The Committee perceives that, with appropriate monetary policy action, the upside and downside risks to the attainment of both sustainable growth and price stability should be kept roughly equal. With underlying inflation expected to be contained, the Committee believes that policy accommodation can be removed at a pace that is likely to be measured. Nonetheless, the Committee will respond to changes in economic prospects as needed to fulfill its obligation to maintain price stability.

Voting for the FOMC monetary policy action were: Alan Greenspan, Chairman; Timothy F. Geithner, Vice Chairman; Susan S. Bies; Roger W. Ferguson, Jr.; Richard W. Fisher; Donald L. Kohn; Michael H. Moskow; Anthony M. Santomero; and Gary H. Stern. Voting against was Mark W. Olson, who preferred no change in the federal funds rate target at this meeting.

In a related action, the Board of Governors unanimously approved a 25-basis-point increase in the discount rate to 4-3/4 percent. In taking this action, the Board approved the requests submitted by the Boards of Directors of the Federal Reserve Banks of Boston, New York, Philadelphia, Richmond, Chicago, Minneapolis, and Kansas City.
Press Release (links off-site)

September 16, 2005

Supervisory practices for financial institutions and borrowers affected by Hurricane Katrina

The Federal Reserve Board encouraged banking organizations to work with borrowers and other customers in communities affected by Hurricane Katrina. Additionally, the Board reminded banking organizations that regulatory flexibility is available to facilitate recovery in areas affected by this disaster.
Press Release (links off-site)

September 09, 2005

Change in Tentative FOMC Meeting Schedule for 2006

The Federal Open Market Committee on Friday announced a change in its tentative meeting schedule for 2006.

The Committee plans to hold its first scheduled meeting of the year on Tuesday, January 31. It had previously planned to meet for two days: January 31 and February 1. This schedule change avoids a meeting that spans the terms of two Chairmen.

In keeping with past practice, Chairman Greenspan plans to attend this meeting.
2005 Monetary policy (links off-site)

September 01, 2005

Assistance for Displaced Customers

The Board of Governors of the Federal Reserve System, the Federal Deposit Insurance Corporation, the National Credit Union Administration, the Office of the Comptroller of the Currency, and the Office of Thrift Supervision (the agencies), and the Conference of State Bank Supervisors are asking insured depository institutions to consider all reasonable and prudent steps to assist customers’ and credit union members’ cash and financial needs in areas affected by Hurricane Katrina. The agencies are working with state regulatory agencies, financial industry trade groups, and affected financial institutions to identify customer needs and monitor institutions’ restoration of services.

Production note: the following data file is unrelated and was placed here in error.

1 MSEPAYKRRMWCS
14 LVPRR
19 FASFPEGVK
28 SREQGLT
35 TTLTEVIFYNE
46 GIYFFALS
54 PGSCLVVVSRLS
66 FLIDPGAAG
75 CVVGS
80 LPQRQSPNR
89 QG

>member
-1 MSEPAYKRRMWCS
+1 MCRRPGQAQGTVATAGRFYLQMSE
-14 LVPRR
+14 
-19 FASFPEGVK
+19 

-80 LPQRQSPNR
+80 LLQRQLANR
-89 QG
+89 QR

The agencies remind the public that deposit insurance is in full force and that money in FDIC- or NCUA-insured accounts is protected by federal deposit insurance.

The agencies encourage financial institutions to assist affected institutions and consider all reasonable and prudent actions that could help meet the critical financial needs of their customers and their communities. To the extent consistent with safe and sound banking practices, such actions may include:

  • Waiving ATM fees for customers and non-customers

  • Increasing ATM daily cash withdrawal limits

  • Easing restrictions on cashing out-of-state and non-customer checks

  • Waiving overdraft fees as a result of paycheck interruption

  • Waiving early withdrawal penalties on time deposits

  • Waiving availability restrictions on insurance checks

  • Allowing loan customers to defer or skip some payments

  • Waiving late fees for credit card and other loan balances due to interruption of mail and/or billing statements or the customer’s inability to access funds

  • Easing credit card limits and credit terms for new loans

  • Delaying delinquency notices to the credit bureaus

Press Release (links off-site)

August 09, 2005

FOMC Statement

The Federal Open Market Committee decided today to raise its target for the federal funds rate by 25 basis points to 3-1/2 percent.

The Committee believes that, even after this action, the stance of monetary policy remains accommodative and, coupled with robust underlying growth in productivity, is providing ongoing support to economic activity. Aggregate spending, despite high energy prices, appears to have strengthened since late winter, and labor market conditions continue to improve gradually. Core inflation has been relatively low in recent months and longer-term inflation expectations remain well contained, but pressures on inflation have stayed elevated.